Format

Send to

Choose Destination

Rapid Changes in CB1 Receptor Availability in Cannabis Dependent Males after Abstinence from Cannabis.

Author information

1
Schizophrenia and Neuropharmacology Research Group, VA Connecticut Healthcare System, West Haven, CT, USA; Abraham Ribicoff Research Facilities, Connecticut Mental Health Center, New Haven, CT, USA; Department of Psychiatry, Yale University School of Medicine, New Haven, CT, USA.
2
Department of Radiology, Yale University School of Medicine, New Haven, CT, USA.
3
Molecular Imaging Program for Mood and Anxiety Disorders, New York University Langone Medical Center, USA.
4
Abraham Ribicoff Research Facilities, Connecticut Mental Health Center, New Haven, CT, USA; Department of Psychiatry, Yale University School of Medicine, New Haven, CT, USA.
5
Harvard University, Massachusetts General Hospital, Boston, MA.

Abstract

BACKGROUND:

The widespread use of cannabis, the increasing legalization of "medical" cannabis, the increasing potency of cannabis and the growing recreational use of synthetic cannabinoid 1 receptor (CB1R) full agonists underscores the importance of elucidating the effects of cannabinoids on the CB1R system. Exposure to cannabinoids is known to result in CB1R downregulation. However, the precise time course of changes in CB1R availability in cannabis dependent subjects (CDs) following short and intermediate term abstinence has not been determined.

METHODS:

Using High Resolution Research Tomography (HRRT) and [11C]OMAR, CB1R availability as indexed by the volume of distribution (VT) [11C]OMAR was measured in male CDs (n=11) and matched healthy controls (HCs) (n=19). CDs were scanned at baseline (while they were neither intoxicated nor in withdrawal), and after 2 days and 28 days of monitored abstinence. HCs were scanned at baseline and a subset (n=4) was rescanned 28 days later.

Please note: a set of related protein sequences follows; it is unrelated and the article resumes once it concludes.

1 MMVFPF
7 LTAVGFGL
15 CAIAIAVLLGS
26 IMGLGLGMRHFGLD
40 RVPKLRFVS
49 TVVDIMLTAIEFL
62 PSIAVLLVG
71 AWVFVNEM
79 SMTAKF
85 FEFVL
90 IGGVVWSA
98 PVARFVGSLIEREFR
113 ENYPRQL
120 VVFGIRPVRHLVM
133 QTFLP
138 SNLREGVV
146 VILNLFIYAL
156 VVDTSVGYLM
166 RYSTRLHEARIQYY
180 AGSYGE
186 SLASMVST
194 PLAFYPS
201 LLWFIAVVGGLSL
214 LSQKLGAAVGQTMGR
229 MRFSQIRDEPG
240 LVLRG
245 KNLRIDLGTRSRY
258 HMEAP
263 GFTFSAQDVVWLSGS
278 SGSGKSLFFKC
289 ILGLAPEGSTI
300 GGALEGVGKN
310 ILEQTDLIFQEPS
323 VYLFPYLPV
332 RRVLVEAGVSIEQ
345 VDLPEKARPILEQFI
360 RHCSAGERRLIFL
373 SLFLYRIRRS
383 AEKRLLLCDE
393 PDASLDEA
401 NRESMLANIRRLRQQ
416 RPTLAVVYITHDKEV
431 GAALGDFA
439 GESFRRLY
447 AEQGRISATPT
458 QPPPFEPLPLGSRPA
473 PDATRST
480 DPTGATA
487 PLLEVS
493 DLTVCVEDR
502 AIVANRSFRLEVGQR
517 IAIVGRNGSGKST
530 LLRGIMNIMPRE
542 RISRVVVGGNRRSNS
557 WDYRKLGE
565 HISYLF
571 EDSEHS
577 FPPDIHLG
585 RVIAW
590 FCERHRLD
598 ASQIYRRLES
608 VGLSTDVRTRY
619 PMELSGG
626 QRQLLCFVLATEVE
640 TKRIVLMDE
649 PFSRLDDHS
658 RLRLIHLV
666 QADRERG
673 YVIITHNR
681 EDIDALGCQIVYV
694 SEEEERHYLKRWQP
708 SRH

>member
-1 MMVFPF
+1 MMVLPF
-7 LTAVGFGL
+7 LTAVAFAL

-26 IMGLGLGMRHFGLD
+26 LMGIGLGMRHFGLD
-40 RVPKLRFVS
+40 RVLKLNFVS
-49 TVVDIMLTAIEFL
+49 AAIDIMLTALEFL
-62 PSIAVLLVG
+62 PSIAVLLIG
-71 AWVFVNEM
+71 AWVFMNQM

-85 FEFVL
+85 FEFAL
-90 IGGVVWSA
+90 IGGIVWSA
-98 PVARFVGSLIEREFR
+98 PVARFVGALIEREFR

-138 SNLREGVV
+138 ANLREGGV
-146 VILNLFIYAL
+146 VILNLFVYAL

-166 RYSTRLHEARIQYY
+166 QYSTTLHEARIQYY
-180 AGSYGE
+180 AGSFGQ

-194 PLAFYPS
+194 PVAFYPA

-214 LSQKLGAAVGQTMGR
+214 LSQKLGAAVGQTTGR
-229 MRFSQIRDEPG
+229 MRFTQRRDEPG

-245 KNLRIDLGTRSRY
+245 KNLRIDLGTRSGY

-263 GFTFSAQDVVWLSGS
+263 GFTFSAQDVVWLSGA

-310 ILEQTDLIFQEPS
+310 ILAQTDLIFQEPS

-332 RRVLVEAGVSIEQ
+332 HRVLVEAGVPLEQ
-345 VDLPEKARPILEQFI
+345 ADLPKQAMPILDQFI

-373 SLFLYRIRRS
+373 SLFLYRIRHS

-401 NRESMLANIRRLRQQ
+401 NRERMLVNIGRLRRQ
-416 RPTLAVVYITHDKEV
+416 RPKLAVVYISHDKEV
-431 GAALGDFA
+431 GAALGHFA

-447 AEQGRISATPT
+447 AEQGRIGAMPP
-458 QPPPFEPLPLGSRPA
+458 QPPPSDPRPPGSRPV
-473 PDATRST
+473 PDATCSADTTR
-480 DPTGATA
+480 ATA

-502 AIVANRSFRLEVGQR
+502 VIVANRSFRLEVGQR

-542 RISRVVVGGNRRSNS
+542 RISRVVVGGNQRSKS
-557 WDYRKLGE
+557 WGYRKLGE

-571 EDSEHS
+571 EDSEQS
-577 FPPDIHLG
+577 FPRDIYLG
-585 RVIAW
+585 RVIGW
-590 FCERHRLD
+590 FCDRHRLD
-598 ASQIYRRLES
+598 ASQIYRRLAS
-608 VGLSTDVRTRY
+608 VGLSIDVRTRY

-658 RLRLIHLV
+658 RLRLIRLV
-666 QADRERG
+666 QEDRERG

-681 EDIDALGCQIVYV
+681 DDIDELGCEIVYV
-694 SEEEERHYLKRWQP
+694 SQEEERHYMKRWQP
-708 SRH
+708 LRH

RESULTS:

Compared to HCs, [11C]OMAR VT was 15% lower in CDs (effect size Cohen's d=-1.11) at baseline in almost all brain regions. However, these group differences in CB1R availability were no longer evident after just 2 days of monitored abstinence from cannabis. There was a robust negative correlation between CB1R availability and withdrawal symptoms after 2 days of abstinence. Finally, there were no significant group differences in CB1R availability in CDs after 28 days of abstinence.

CONCLUSIONS:

Cannabis dependence is associated with CB1R downregulation, which begins to reverse surprisingly rapidly upon termination of cannabis use and may continue to increase over time.

KEYWORDS:

CB1R; Cannabis; cannabinoids; dependence; downregulation; recovery; tolerance; upregulation; withdrawal

Supplemental Content

Full text links

Icon for PubMed Central
Loading ...
Support Center